Very, very, rarely, patients have developed multiple myeloma, a condition in the bone marrow and a form of cancer, which may be caused by the prolonged presence of Gauchers cells in the marrow space. Perhaps something is made by the Gauchers cells which irritates neighbouring cells so that they go through a phase of uncontrolled growth,' speculated Prof Cox. 'We have investigated various substances which are known to be secreted by activated macrophages. Many of these chemicals are called Interleukins and Chemokines now generally termed Cytokines. For example, Interleukin 6 causes fever and co-ordinates the body's response to infection. It also has a specific growth-promoting effect on multiple myeloma.
We measured blood samples from 22 Gauchers patients for the presence of cytokine mediators for inflam-matory response. There was a marked increase in Interleukins 6 and 10. Interleukin 6 is also known to have an effect on the skeleton. The values were higher in patients with evidence of non-malignant cell growth that resembles myeloma (but almost never becomes serious) and in those with X-ray evidence of bone disease.
Our findings are backed up by studies in mice that have been made experimentally deficient in Interleukin 6. Incredibly, these animals don't get osteoporosis (thinning of the bone) when an artificial menopause is induced.
Interleukin 10 may also prevent bone repair. So in Gauchers disease, there may be a need to stop the activity of these substances. In other areas where they influence disease, the pharmaceutical industry has already begun to develop drugs that do this.
Understanding the Gauchers Cell
In our laboratory at Addenbrooke's, a new PhD student, Mary Teresa Moran, and Dr Paul Schofield are now working with me on on a more systematic project to characterise the Gauchers cell. The Gauchers Association and the Medical Research Council (MRC) are supporting this research; we are very grateful for this and knowing all the efforts and hope invested in us, this spurs us on.
This project may give a clue as to why some patients have severe disease and indicate better means of relief. The research is coming on extremely well and I hope to report more to you on this at a later date.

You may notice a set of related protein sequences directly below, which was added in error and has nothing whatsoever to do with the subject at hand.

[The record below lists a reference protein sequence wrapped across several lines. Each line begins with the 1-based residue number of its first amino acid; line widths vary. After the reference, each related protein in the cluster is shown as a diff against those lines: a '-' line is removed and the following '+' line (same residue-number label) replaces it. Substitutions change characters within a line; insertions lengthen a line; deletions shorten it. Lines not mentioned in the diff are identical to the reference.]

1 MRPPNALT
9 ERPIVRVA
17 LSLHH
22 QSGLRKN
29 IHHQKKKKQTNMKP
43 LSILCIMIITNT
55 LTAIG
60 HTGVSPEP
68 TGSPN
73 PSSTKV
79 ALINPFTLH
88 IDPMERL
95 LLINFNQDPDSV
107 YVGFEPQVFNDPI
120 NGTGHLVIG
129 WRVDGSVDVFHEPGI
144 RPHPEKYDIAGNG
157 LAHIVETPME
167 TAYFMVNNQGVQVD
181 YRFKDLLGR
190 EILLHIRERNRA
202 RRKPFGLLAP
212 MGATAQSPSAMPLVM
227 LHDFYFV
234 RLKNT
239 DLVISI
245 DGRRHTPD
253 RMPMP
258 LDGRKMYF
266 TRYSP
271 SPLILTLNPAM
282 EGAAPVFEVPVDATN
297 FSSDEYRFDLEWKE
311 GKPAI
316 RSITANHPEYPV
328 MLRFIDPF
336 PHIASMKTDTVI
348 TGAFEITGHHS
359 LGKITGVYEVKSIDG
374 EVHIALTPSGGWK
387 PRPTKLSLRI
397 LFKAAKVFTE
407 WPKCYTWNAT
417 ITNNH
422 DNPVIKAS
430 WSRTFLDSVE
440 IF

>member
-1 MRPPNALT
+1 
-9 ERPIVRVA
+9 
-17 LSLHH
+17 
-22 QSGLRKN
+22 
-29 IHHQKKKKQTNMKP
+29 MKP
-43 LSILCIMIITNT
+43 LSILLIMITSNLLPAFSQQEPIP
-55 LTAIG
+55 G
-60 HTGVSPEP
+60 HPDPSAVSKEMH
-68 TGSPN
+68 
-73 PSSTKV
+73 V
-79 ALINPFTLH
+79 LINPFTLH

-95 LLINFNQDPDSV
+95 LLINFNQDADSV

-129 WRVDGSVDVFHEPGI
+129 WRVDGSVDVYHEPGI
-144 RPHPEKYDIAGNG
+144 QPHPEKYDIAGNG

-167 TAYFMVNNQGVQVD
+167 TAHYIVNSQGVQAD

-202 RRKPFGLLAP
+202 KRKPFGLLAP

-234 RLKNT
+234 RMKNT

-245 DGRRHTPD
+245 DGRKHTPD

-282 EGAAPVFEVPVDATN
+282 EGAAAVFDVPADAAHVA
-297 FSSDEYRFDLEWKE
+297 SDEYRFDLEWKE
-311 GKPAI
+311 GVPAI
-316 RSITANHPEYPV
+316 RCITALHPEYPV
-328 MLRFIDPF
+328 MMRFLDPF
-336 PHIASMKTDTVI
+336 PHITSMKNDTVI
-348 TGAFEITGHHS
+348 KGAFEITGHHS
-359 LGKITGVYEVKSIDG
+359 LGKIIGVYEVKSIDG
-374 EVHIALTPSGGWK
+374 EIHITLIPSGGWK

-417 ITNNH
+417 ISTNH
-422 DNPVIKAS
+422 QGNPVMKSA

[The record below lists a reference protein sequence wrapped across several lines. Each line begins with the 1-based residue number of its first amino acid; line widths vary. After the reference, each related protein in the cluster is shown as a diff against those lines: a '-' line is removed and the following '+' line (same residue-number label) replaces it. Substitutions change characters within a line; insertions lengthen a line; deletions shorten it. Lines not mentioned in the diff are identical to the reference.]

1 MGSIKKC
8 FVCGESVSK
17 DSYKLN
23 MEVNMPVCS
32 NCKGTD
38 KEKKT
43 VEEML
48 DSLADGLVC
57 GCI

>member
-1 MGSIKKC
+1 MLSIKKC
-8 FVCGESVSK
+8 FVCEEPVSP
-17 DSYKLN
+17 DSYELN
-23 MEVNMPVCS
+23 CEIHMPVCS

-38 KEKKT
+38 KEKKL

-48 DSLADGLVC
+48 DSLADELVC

Gauchers disease causes bone deformity and some bones don't have the right shape, for instance the femur at the knees which are often flask-shaped. Some bone may die, for instance in the hip and shoulder, and this can cause immense pain. Holes then occur in the bones and these, as well as generalised bone thinning may cause fractures after very slight injuries. Demineralisation takes place. The specialised macrophages or osteoclasts in the bone eat the bone and takes it away but often not enough bone is replaced. Enzyme replacement therapy can stop bone damage but it cannot cure the main problem of bone death once it has occurred.
Bisphosphonates for Bones
The bisphosphonate group of drugs has been used for the treatment of osteoporosis and a medical article published in 1991 describes very precisely for the first time how one of these drugs, pamidronate, helped two Gauchers patients who had very thin bones. Their bone density increased on receiving the drug. This research was carried out by Dr Jonathan Reeve who is now working at Cambridge in the MRC Bone Research Unit.
A new bisphosphonate agent, alendronate, has a thousand times greater potency. It is less toxic and is pretty safe. It has been shown to improve fracture rates in people with osteoporosis by arresting bone thinning and improving bone density. It has a direct effect on osteoclasts and some Gauchers patients are receiving the treatment. The drug is licensed at present for use in osteoporosis whatever the cause.
Other even better tolerated bisphosphonates are coming on stream.
Three trials for gene therapy for Gauchers disease are underway although it may take 5-10 years before it comes into effect in the Clinic. There is no real news of immediate practical value but all experiments have been found to be safe so far - an important point for the future.
Mothers and Babies
When we think of the future for Gauchers disease, we also think of children,' said Prof Cox. 'Inheritance plays its part and in certain people at risk, it may be necessary to consider the possibility of future children being affected.
The fertility of some Gauchers women with active disease may be lower and Ceredase has certainly helped several women to conceive and carry babies to term. Up to one quarter of women deteriorate during pregnancy but most get through it without ill effects and have healthy babies. There are of course important issues at delivery when extra bleeding may need special measures.
Ceredase should probably be stopped during pregnancy although five women, under the care of Dr Ari Zimran, receiving Ceredase during pregnancy in Israel showed no ill effects at all. Dr Zimran has a very large experience of Gauchers disease and its effects on women's health. His published findings are very encouraging as well as informative. For more details on this subject, see Obstetric and Gynaecological Aspects in Women by Dr Ari Zimran.
The future clearly offers much promise for Gauchers patients and their families,' concluded Prof Cox. 'I wish all of you good luck as you plan for it.'
A paper describing this work entitled 'Pro-inflammatory cytokines and the pathogenesis of Gauchers disease: increased release of interleukin-6 and interleukin-10 was published in the Quarterly Journal of Medicine 1997: 90:19-25. The paper acknowledges the support given to the research team by the Gauchers Association.
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Source: Gauchers News June 1997
© Copyright Gauchers Association 1997